Zen Mind, Writing Mind

I struggle with my writing. It’s lonely, painful, and frustrating to the point of Prozac–actually generic Zoloft but that does not alliterate. Don’t get me wrong, I am not without skill or talent neither do I always struggle. I have had my successes. I spent three years in a Ph.D. program at Stony Brook University on a teaching fellowship where I taught composition and literature classes. I’m a self-taught technologist and worked at a technical writer for many years. The first piece I ever published was in The Boston Globe. I wrote for them frequently on adventure sports and travel during the early part of my writing career. They even offered me a job in the Sports department.

Anyone who knows anything about Boston and sports, knows getting offered a staff gig at The Globe is a pretty big deal. What did I do? I said no thanks. Feature articles and books were my future. For some reason writing has always been karmic ground zero. I must have slept with editor’s wife in my last life.

Stumbling hard over my first bout of writer’s block in the third year of the Ph.D program and turning down the full time gig, according to some, are prima facie evidence of my issues with success. As in, if there’s a way to sabotage my work, I will find it.

I should have known better. In the longhand days, back when I was a fresh faced undergrad, I procrastinated until the last possible minute and then hung out with OCD. Rough drafts could not have cross-outs or mistakes. If they did, I’d have to go back to the beginning and start over. Then I would rinse and repeat until the deadline overshadowed compulsion.

The word processor freed me of that particular neurosis with no intervention from the Pharmaceutical-Industrial-Complex, which led to a number of productive years during which I wrote academic papers and poetry and kept company with other aspiring writers and scholars like my former best friend Bruce Bawer, who has gone on to become a prolific writer.

Then along came perhaps the most noxious writer’s nemesis, the inner critic. Nobody, including my wife of 28 years, knows me better. He knows just how to bring my writing to a halt. If he were a real person instead of a manifestation of neurosis, I would have given him the Bronx Beatdown years ago, like every other bully who made the mistake of picking on me.

In fact, he just cracked open a bottle of self-doubt and started pouring it on my ideas. That stuff works like acid. It quietly consumes the surface and little by little turns to a rolling boil until eventually there is a hole where once was an idea.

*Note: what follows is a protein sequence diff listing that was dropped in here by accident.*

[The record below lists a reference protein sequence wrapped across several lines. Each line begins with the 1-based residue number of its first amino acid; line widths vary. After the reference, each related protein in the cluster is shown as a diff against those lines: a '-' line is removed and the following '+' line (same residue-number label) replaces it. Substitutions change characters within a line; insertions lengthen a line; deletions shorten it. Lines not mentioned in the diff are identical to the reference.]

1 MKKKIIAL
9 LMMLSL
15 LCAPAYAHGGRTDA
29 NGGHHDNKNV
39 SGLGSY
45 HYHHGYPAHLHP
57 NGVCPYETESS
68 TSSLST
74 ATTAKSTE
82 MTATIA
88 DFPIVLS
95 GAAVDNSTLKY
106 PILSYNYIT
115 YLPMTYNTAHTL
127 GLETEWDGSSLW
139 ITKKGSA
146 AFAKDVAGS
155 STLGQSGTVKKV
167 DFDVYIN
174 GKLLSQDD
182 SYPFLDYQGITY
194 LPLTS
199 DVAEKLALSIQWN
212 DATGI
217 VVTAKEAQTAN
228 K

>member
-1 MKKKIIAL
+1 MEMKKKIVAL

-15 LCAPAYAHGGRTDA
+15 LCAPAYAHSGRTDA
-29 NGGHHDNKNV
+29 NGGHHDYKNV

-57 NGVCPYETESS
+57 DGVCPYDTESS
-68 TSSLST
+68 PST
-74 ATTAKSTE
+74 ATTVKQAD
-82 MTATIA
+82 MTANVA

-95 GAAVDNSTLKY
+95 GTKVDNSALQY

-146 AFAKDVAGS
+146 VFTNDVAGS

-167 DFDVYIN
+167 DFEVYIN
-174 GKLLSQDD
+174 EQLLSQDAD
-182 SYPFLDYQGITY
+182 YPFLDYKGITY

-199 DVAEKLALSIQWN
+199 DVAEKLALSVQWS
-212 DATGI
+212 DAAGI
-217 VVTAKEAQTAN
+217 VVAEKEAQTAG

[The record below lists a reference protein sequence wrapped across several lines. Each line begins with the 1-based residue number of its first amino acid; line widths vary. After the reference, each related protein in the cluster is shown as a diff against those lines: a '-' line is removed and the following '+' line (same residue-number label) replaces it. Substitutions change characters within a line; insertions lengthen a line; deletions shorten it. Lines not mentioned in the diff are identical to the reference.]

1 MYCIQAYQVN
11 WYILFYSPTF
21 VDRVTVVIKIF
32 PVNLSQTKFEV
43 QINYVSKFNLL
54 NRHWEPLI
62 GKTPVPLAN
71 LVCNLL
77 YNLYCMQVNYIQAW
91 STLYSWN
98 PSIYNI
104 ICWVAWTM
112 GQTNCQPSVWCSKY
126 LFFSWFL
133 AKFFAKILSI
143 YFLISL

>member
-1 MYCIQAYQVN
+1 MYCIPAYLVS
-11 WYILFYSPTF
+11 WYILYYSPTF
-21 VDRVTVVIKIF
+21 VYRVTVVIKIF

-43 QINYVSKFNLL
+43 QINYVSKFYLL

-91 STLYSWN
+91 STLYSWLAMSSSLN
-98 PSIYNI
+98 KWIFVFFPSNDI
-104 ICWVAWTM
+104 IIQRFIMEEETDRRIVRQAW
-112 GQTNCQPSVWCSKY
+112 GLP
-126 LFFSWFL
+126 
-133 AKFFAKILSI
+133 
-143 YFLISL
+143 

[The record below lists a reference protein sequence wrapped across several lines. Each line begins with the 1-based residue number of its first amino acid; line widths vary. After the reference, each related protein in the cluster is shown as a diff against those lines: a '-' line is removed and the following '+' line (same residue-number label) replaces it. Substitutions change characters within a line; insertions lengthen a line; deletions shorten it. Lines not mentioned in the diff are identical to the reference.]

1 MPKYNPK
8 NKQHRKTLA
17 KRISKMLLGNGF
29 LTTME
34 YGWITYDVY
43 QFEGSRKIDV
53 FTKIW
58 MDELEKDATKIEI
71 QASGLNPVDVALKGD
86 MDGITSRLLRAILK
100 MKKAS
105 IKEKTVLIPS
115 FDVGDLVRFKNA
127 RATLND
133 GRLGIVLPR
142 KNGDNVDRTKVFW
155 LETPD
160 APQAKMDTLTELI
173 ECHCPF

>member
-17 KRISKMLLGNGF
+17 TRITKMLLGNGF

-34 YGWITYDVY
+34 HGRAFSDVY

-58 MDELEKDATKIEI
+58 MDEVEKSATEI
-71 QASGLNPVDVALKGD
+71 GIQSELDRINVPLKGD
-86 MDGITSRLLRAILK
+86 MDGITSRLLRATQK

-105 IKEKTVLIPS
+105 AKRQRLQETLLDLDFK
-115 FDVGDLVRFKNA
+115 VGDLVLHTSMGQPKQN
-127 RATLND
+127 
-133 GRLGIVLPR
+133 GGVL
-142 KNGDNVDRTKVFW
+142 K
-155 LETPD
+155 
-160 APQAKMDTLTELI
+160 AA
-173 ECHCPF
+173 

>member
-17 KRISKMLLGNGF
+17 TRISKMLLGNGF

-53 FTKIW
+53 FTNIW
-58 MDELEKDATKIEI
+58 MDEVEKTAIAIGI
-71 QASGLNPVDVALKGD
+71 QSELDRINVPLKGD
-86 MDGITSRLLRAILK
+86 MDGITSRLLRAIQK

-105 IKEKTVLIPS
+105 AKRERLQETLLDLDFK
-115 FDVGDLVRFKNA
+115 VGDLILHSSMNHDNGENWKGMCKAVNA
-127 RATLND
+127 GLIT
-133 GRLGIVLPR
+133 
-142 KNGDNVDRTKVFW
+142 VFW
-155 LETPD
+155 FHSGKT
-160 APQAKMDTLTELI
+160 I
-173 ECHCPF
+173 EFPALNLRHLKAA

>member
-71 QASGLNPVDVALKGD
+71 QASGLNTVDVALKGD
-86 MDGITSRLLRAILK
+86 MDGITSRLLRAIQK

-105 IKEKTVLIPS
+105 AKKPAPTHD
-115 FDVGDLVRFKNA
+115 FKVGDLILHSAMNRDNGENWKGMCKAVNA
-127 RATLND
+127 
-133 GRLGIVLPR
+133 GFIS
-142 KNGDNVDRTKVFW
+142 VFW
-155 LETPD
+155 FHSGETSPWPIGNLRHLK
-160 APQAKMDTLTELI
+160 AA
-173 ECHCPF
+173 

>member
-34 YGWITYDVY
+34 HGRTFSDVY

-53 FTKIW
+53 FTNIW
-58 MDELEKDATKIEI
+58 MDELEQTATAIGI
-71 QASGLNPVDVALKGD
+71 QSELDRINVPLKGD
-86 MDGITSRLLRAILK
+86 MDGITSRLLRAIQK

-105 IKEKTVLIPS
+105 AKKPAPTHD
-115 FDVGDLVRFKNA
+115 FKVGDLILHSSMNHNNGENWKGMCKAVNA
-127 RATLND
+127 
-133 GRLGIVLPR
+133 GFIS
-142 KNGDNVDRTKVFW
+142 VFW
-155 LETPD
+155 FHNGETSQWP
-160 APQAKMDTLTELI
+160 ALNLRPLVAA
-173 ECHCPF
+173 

Sometimes, like this moment, my intentions are strong enough to give that guy a big eff you. It sort of works. Ever adaptable, he switched gears and said, “Since you can’t shut up, get to the point. And it better be good.”

Zen moments are when you see things exactly as they are. When there is only doing. With writing I experience these moments of clarity. My mind quiets down and the keyboard disappears. My karma slips away leaving only words and emotions and ideas.

Writing might be a kind of karmic chemotherapy. Cancer patients subject themselves to a regimen of poison under the theory that healthy cells are ever so slightly stronger than the cancer. If all goes according to plan, the malignant cells die and the healthy ones repair themselves.

Since I am a survivor of sorts and have devoted my entire life to the karmic struggle, I want to share the lessons I have learned by teaching writing. It is a sort of pay it forward thing for my old undergrad Shakespeare professor Norman Burns. He pointed me in the right direction when I was completely lost. Paraphrasing one of my favorite cinematic protagonists Elwood Blues, I’m on a mission from Norm.

Teacher applications are curious beasts. Beyond the usual CV data, many of them ask for a statement about the applicant’s teaching philosophy. How this helps administrators pick one prospective teacher over another, I’m not sure. But apparently I have to have a philosophy of teaching.

Before I explicate my “philosophy,” I want to paraphrase of an old Zen teaching story related at a Dharma Talk by given by Kwan Um School of Zen founder Zen Master Seung Sahn, and which appears in his book The Compass of Zen.